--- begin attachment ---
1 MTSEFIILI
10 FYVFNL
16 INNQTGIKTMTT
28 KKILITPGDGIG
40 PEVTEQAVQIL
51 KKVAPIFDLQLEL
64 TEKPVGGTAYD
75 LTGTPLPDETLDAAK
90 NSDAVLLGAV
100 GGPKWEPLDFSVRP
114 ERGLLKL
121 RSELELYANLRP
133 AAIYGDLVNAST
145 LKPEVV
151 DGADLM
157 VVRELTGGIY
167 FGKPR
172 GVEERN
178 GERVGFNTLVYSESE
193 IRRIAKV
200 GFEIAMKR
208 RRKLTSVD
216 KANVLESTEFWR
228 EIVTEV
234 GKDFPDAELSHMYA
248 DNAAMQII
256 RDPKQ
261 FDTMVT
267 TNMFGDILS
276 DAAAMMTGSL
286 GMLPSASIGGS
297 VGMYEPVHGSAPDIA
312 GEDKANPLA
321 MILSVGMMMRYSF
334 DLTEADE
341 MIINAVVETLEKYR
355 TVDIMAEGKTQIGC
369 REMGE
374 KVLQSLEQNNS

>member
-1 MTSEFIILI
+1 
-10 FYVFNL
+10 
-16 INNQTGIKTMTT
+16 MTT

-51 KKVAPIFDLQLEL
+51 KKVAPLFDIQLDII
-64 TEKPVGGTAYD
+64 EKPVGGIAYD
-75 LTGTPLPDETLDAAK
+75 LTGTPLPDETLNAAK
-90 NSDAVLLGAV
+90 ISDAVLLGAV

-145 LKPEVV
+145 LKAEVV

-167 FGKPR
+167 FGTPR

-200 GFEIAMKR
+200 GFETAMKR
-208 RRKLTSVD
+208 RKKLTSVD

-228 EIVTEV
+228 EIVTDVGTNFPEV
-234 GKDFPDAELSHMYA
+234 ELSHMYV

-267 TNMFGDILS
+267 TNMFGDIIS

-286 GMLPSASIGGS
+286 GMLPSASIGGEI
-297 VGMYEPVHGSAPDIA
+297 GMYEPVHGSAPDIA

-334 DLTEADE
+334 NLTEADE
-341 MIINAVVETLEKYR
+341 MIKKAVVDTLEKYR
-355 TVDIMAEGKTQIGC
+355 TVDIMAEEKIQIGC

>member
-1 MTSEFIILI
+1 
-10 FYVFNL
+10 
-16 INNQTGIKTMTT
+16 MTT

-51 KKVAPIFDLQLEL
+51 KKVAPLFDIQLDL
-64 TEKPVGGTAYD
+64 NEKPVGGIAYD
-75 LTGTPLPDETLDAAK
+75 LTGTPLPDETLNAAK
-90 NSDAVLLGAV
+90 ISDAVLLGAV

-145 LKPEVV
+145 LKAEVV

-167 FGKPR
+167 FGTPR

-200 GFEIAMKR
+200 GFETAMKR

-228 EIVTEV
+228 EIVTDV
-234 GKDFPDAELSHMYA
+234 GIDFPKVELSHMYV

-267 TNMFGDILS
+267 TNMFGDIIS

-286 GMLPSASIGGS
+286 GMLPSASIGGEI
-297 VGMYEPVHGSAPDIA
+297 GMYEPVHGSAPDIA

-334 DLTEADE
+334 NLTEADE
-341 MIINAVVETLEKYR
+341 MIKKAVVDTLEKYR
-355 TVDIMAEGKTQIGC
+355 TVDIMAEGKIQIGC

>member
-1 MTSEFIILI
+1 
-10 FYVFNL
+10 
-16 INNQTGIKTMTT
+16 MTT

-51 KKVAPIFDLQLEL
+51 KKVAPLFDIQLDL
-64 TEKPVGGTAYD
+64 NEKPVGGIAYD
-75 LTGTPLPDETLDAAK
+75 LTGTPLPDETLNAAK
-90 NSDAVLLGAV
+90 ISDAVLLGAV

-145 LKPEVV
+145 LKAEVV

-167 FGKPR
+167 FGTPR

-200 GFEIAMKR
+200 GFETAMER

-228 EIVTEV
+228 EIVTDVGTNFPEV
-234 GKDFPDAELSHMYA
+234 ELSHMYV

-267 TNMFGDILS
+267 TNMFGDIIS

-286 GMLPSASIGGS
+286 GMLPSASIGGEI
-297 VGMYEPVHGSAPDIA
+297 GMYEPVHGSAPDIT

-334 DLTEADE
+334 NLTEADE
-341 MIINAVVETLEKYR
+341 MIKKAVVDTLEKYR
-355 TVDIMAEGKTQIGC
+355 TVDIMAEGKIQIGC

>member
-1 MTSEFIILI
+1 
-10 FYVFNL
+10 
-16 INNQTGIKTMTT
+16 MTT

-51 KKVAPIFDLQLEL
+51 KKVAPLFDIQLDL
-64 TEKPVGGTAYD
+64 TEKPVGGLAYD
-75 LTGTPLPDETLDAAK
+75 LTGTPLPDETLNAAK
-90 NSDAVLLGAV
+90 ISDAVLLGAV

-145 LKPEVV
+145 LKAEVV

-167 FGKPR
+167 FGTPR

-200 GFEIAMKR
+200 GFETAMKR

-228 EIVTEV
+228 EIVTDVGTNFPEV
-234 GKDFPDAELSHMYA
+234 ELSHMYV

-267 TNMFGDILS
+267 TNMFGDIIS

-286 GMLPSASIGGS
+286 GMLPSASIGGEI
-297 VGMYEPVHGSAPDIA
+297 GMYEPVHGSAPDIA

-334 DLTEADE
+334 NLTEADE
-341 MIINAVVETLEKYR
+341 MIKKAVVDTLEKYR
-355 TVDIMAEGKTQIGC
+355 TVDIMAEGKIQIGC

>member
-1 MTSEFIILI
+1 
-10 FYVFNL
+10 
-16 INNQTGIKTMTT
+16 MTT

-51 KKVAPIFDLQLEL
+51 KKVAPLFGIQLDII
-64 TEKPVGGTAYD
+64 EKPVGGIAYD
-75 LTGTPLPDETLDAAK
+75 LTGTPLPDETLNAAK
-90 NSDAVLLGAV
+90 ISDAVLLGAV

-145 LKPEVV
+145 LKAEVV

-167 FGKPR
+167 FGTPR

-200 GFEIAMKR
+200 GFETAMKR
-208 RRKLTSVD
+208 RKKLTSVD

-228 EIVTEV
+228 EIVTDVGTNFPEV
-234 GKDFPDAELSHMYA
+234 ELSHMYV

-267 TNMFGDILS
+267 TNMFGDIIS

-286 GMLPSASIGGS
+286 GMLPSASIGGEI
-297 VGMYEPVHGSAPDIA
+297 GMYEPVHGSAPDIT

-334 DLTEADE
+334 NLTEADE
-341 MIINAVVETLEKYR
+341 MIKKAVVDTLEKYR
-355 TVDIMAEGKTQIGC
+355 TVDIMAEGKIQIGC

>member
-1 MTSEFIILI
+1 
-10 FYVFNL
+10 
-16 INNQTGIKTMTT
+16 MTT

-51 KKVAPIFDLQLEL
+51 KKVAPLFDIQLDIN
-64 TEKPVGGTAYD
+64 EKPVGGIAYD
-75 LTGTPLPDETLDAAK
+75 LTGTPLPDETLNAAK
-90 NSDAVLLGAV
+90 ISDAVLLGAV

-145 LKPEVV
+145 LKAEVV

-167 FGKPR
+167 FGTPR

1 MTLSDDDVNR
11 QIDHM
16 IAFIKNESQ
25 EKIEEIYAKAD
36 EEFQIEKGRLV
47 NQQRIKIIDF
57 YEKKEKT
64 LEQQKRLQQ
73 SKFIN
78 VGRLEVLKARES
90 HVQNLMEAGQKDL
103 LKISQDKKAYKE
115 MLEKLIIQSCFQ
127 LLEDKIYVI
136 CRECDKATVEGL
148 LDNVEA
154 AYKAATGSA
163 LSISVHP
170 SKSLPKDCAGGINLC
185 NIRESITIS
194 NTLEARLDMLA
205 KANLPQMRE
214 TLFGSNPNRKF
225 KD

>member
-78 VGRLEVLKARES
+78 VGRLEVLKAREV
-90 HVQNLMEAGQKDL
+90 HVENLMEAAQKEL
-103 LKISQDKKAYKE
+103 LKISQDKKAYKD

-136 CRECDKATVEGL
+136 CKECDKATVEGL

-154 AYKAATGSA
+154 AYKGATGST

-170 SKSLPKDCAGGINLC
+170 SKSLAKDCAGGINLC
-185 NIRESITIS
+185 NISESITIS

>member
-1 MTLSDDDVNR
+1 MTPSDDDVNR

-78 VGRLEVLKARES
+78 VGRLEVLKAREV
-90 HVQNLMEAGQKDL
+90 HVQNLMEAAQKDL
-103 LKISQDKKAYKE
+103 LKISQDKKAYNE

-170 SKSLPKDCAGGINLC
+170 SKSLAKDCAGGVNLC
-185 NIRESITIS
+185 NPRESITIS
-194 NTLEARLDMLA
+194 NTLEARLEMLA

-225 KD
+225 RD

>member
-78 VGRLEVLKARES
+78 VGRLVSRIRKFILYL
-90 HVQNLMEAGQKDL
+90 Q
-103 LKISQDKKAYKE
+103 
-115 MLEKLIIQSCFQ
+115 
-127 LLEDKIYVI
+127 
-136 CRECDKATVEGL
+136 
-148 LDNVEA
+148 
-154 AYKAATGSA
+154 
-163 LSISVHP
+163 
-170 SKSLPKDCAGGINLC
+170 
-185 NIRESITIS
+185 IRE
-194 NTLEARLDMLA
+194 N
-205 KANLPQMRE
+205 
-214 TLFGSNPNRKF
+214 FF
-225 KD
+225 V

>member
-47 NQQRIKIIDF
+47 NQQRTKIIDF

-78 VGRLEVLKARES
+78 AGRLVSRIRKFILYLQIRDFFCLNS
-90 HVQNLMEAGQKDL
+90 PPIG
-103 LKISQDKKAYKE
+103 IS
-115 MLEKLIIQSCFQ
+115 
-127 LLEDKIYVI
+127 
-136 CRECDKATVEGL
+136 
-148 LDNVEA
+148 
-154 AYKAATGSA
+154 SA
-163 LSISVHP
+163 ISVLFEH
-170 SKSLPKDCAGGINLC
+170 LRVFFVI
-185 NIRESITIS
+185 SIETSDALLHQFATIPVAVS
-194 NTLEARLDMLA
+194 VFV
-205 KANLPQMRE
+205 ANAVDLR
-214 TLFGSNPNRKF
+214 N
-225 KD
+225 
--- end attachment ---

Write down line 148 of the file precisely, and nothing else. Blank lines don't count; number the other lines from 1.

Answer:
+334 NLTEADE